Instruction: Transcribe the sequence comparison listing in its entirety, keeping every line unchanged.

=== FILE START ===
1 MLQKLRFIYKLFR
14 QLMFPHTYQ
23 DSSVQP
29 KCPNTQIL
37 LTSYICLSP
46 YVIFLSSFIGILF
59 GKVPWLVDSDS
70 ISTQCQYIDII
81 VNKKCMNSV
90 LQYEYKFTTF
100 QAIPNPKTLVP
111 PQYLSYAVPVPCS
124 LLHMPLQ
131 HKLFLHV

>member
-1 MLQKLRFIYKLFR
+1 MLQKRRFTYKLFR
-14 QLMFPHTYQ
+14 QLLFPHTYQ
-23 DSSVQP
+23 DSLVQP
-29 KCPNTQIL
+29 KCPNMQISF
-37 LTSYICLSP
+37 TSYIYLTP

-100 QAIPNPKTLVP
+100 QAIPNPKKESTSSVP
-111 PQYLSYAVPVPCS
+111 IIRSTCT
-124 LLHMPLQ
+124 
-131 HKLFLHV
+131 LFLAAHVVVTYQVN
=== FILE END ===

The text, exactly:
1 MLQKLRFIYKLFR
14 QLMFPHTYQ
23 DSSVQP
29 KCPNTQIL
37 LTSYICLSP
46 YVIFLSSFIGILF
59 GKVPWLVDSDS
70 ISTQCQYIDII
81 VNKKCMNSV
90 LQYEYKFTTF
100 QAIPNPKTLVP
111 PQYLSYAVPVPCS
124 LLHMPLQ
131 HKLFLHV

>member
-1 MLQKLRFIYKLFR
+1 MLQKRRFTYKLFR
-14 QLMFPHTYQ
+14 QLLFPHTYQ
-23 DSSVQP
+23 DSLVQP
-29 KCPNTQIL
+29 KCPNMQISF
-37 LTSYICLSP
+37 TSYIYLTP

-100 QAIPNPKTLVP
+100 QAIPNPKKESTSSVP
-111 PQYLSYAVPVPCS
+111 IIRSTCT
-124 LLHMPLQ
+124 
-131 HKLFLHV
+131 LFLAAHVVVTYQVN